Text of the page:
Getting hands-on training is a challenge within smaller communities, and Weyburn's Fire Chief Trent Lee is working on a proposal for the City for a new firefighter training facility.
"Fire service is really difficult and very expensive," he said. "All of our tools, all of our equipment, as with everything nowadays, has gone up in initial purchase price and maintenance costs. And it's very difficult for all the departments to gain access to all the different types of equipment we have."
He said having the facilities here to provide this training locally, and even having departments come from further away, "would be a great addition to their level of training, their skill levels as well as the instructors here getting more confident with their instruction and their skills and advancing their career."
"If we had the right facilities, we could invite fire departments in, they could spend the weekend here, which would be a great economic impact for local businesses because everyone has to eat and everybody needs to sleep. If they bring their families along and make it a little mini vacation, you know it would be fantastic for the local economy as well."
Lee said with Weyburn being a smaller city, we have the opportunity to bring in trainees since we don't experience the significant call volume as larger centres like Saskatoon and Regina.
"So it's an excellent opportunity for us here in Weyburn," he said, noting he has already had discussions with Weyburn City Council last year.
"They would like me to move forward with the proposal and supply them with more information on this type of facility and all that it would be used for. We will provide Council with more information and let them take the information and do their own type of research on this and how beneficial it would be for the firefighters."
He said in order to open such a facility, they'd still need to invest in a greater variety of different equipment and props. For example, it's not currently possible to practice fire rescues from a four-story building, but Weyburn does actually have buildings that tall.
"We need to practice on the type of facilities and the type of incidents that we're going to encounter," Lee said. "Not all fires start on the first floor of a one floor building. So we need to get our firefighters competent and gain their skills and knowledge and using ladders and the ladder, truck and ventilation, as well as the different challenges that are created with different heights of the of buildings."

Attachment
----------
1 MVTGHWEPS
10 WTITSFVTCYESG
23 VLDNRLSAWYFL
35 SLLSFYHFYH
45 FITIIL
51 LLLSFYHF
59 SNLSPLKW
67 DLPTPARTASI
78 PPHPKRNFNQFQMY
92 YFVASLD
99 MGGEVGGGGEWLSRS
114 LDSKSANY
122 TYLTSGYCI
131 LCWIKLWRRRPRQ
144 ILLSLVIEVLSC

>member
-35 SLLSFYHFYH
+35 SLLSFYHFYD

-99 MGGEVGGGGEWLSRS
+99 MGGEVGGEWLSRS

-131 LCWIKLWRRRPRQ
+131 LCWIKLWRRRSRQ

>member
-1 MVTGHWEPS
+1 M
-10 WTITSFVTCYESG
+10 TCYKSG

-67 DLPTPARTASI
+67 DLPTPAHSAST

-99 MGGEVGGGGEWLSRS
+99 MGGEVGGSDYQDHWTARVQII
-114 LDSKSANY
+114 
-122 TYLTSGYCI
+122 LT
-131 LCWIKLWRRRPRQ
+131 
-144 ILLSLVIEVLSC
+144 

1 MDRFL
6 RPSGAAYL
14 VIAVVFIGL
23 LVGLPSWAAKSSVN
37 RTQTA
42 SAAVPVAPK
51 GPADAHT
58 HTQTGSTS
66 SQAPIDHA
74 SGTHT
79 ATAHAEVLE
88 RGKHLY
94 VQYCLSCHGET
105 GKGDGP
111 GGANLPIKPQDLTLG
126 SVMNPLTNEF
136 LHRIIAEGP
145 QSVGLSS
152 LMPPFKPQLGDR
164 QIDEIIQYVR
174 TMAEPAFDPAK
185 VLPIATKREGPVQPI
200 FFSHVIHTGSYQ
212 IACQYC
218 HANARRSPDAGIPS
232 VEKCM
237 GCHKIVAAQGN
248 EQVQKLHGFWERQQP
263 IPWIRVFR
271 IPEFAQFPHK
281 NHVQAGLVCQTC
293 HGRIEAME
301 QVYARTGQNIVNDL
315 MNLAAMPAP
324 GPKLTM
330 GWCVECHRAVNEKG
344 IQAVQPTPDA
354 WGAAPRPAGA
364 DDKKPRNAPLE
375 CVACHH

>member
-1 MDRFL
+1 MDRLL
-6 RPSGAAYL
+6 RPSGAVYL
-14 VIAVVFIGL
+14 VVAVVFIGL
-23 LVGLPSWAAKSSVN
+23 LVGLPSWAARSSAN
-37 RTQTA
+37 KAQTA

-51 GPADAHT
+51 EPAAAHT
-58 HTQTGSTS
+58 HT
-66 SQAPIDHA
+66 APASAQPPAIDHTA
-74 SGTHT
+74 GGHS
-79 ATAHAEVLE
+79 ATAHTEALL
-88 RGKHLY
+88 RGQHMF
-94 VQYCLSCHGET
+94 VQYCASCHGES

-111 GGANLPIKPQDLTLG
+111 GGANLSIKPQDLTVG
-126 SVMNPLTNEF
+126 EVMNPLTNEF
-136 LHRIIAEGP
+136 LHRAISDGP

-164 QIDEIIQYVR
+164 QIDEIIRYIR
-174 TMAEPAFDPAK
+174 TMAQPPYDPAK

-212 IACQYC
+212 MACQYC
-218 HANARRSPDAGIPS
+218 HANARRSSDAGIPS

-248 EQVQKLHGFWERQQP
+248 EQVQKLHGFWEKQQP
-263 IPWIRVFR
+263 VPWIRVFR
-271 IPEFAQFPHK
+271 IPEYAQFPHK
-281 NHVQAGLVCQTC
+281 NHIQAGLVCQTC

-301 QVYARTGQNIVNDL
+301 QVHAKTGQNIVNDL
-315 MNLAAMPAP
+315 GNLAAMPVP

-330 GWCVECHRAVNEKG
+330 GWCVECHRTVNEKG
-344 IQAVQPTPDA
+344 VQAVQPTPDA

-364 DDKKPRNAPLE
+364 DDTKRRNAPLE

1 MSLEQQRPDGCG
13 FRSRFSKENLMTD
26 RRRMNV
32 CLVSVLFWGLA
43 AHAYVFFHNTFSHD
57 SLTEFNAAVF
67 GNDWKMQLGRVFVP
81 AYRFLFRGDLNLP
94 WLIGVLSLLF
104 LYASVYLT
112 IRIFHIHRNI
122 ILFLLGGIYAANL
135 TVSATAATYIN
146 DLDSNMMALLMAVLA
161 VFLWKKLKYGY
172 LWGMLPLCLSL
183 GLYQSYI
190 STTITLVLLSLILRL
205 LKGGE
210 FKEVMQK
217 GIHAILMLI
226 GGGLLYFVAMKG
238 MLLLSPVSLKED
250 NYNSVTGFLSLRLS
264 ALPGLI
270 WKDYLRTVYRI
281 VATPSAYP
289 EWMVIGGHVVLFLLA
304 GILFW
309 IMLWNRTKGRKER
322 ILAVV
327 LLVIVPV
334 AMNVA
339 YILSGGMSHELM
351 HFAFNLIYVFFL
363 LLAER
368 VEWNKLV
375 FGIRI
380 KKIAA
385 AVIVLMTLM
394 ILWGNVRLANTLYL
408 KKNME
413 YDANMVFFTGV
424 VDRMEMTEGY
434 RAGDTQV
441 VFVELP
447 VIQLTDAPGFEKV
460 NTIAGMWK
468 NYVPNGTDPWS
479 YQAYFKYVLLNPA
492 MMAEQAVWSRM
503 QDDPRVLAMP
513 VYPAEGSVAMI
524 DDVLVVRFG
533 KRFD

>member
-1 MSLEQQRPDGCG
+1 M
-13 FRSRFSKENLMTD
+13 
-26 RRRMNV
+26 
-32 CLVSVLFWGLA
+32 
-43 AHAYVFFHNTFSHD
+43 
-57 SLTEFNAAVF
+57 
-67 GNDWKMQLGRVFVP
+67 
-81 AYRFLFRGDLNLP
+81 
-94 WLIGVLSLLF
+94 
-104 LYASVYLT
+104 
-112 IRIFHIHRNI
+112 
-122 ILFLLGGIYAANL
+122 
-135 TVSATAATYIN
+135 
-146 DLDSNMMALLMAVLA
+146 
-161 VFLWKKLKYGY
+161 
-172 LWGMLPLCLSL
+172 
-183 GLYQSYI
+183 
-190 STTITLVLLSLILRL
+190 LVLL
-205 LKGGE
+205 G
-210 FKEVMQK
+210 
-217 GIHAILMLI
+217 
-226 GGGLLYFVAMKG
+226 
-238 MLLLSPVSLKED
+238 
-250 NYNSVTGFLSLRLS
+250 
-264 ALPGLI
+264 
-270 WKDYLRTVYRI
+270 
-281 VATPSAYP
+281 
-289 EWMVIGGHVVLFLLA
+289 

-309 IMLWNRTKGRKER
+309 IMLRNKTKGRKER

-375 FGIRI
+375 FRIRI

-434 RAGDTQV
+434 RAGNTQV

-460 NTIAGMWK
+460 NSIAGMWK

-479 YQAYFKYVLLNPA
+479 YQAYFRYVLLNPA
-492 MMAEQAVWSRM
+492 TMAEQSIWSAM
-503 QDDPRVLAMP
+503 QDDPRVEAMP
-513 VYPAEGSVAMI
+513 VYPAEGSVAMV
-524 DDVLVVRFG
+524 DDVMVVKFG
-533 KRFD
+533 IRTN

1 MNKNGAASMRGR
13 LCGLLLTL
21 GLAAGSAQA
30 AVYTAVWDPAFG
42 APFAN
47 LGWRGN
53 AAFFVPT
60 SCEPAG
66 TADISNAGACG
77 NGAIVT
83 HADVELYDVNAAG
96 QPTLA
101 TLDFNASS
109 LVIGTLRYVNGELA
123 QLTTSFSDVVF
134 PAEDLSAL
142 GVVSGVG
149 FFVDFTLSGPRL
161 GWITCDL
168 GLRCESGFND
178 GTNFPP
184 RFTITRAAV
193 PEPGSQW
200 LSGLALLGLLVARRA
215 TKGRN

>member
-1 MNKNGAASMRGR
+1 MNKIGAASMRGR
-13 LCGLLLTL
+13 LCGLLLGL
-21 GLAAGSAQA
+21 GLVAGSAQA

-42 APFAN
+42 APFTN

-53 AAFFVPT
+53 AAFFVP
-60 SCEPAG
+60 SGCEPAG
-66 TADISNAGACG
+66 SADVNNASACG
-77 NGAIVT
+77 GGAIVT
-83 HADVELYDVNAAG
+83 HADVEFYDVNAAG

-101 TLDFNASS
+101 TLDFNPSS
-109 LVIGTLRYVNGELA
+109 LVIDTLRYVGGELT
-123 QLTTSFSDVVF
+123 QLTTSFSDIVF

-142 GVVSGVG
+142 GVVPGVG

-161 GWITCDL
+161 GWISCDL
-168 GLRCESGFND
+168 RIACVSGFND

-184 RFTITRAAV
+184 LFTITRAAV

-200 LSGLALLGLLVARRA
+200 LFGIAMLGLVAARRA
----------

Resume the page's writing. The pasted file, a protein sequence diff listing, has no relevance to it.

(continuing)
He said this is because once you start going up in height, you start encountering the fear of heights.
"Getting comfortable with your equipment [at heights], or you could have wind-driven fires because once you get up to that three or four stories, you're not surrounded by vegetation on all the other properties in the area, and the windows play a big effect on how that fire reacts and behaves," he explained.
Lee elaborated, "one thing with firefighting is it's very difficult to get hands-on training, and to send the firefighter into a building with very little background training, it's complicated. It's difficult. If we look at all the other types of employment and career opportunities that are out there like plumbers, they spend time, they learn the job inside and out, they spend years going back and forth to school to get their red seal to be that competent person doing their job."
"With firefighting, we just give firefighters a basic introduction, and we kicked them out into the field and we we don't treat them properly and give them all the training that's required, because there are thousands of different scenarios, and no two fires are the same and we need to prepare them for any scenario that could come up," he added.
Lee said it's not just firefighting, either.
"I know we're called a fire department, but we're all-hazards response," he said. "If somebody's in trouble, it doesn't matter the scenario: you call 911 and the Fire department's going to respond to assist and try to take care of that situation."
The Weyburn Fire Department held a successful training event over the weekend. Read more HERE.